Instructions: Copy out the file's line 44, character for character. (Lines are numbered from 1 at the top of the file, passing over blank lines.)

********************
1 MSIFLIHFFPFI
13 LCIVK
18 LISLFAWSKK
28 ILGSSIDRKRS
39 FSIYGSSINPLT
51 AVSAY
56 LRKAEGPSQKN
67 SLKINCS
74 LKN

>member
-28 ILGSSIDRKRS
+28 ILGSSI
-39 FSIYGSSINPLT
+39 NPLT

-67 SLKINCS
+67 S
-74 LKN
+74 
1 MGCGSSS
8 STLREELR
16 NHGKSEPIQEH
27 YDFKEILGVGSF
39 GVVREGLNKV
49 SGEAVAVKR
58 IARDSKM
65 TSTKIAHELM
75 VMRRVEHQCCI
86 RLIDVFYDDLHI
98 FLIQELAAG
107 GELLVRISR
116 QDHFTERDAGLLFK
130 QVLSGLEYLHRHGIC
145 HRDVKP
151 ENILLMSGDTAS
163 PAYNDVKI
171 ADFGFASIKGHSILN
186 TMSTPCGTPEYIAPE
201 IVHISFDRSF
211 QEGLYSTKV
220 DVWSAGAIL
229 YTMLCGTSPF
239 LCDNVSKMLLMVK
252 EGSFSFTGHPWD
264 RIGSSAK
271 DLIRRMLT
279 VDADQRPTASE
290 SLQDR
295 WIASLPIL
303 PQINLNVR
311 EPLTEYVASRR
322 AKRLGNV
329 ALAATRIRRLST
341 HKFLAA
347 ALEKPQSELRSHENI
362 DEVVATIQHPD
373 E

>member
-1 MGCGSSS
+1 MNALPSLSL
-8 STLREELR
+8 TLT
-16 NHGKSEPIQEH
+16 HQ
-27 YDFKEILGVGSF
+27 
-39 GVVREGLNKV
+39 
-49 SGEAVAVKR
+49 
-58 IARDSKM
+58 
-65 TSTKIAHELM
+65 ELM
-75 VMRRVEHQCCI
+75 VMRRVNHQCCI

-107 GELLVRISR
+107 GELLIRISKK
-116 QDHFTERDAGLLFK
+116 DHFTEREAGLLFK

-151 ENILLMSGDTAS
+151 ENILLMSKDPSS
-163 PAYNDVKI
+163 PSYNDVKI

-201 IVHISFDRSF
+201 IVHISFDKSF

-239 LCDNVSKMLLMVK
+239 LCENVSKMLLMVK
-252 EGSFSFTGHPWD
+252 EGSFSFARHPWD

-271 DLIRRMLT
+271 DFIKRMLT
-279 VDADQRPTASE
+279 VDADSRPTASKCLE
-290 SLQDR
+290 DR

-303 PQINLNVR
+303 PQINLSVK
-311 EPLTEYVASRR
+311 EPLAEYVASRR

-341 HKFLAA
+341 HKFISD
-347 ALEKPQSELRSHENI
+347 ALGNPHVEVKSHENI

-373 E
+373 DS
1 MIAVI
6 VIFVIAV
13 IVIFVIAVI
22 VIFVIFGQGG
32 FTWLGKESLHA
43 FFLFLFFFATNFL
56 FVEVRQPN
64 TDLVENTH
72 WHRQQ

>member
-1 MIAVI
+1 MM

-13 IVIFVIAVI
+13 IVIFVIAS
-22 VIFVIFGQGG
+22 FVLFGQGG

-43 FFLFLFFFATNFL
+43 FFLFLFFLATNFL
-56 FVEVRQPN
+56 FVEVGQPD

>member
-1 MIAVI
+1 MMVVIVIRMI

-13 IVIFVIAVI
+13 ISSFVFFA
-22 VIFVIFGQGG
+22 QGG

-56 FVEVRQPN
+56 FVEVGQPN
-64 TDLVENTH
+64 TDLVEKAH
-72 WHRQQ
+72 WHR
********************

264 RIGSSAK